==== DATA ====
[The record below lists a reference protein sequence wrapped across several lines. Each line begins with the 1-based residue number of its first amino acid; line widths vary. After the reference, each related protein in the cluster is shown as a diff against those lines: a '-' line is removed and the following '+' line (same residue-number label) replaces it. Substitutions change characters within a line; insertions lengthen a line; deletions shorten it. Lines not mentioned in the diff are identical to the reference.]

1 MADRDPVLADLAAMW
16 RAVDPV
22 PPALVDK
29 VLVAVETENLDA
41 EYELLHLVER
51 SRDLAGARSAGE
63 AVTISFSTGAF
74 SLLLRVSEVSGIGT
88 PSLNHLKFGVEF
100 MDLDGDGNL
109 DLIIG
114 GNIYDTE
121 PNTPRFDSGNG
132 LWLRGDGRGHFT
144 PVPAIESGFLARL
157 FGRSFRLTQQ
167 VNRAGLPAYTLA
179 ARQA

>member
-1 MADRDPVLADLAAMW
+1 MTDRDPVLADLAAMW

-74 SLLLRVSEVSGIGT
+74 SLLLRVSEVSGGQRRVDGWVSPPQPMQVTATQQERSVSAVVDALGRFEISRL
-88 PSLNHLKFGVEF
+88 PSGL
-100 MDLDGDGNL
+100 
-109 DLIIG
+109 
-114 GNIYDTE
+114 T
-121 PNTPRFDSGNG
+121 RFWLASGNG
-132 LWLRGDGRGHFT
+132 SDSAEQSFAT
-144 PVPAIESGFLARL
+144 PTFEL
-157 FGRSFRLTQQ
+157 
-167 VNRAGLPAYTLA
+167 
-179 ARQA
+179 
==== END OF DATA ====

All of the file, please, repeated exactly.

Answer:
[The record below lists a reference protein sequence wrapped across several lines. Each line begins with the 1-based residue number of its first amino acid; line widths vary. After the reference, each related protein in the cluster is shown as a diff against those lines: a '-' line is removed and the following '+' line (same residue-number label) replaces it. Substitutions change characters within a line; insertions lengthen a line; deletions shorten it. Lines not mentioned in the diff are identical to the reference.]

1 MADRDPVLADLAAMW
16 RAVDPV
22 PPALVDK
29 VLVAVETENLDA
41 EYELLHLVER
51 SRDLAGARSAGE
63 AVTISFSTGAF
74 SLLLRVSEVSGIGT
88 PSLNHLKFGVEF
100 MDLDGDGNL
109 DLIIG
114 GNIYDTE
121 PNTPRFDSGNG
132 LWLRGDGRGHFT
144 PVPAIESGFLARL
157 FGRSFRLTQQ
167 VNRAGLPAYTLA
179 ARQA

>member
-1 MADRDPVLADLAAMW
+1 MTDRDPVLADLAAMW

-74 SLLLRVSEVSGIGT
+74 SLLLRVSEVSGGQRRVDGWVSPPQPMQVTATQQERSVSAVVDALGRFEISRL
-88 PSLNHLKFGVEF
+88 PSGL
-100 MDLDGDGNL
+100 
-109 DLIIG
+109 
-114 GNIYDTE
+114 T
-121 PNTPRFDSGNG
+121 RFWLASGNG
-132 LWLRGDGRGHFT
+132 SDSAEQSFAT
-144 PVPAIESGFLARL
+144 PTFEL
-157 FGRSFRLTQQ
+157 
-167 VNRAGLPAYTLA
+167 
-179 ARQA
+179 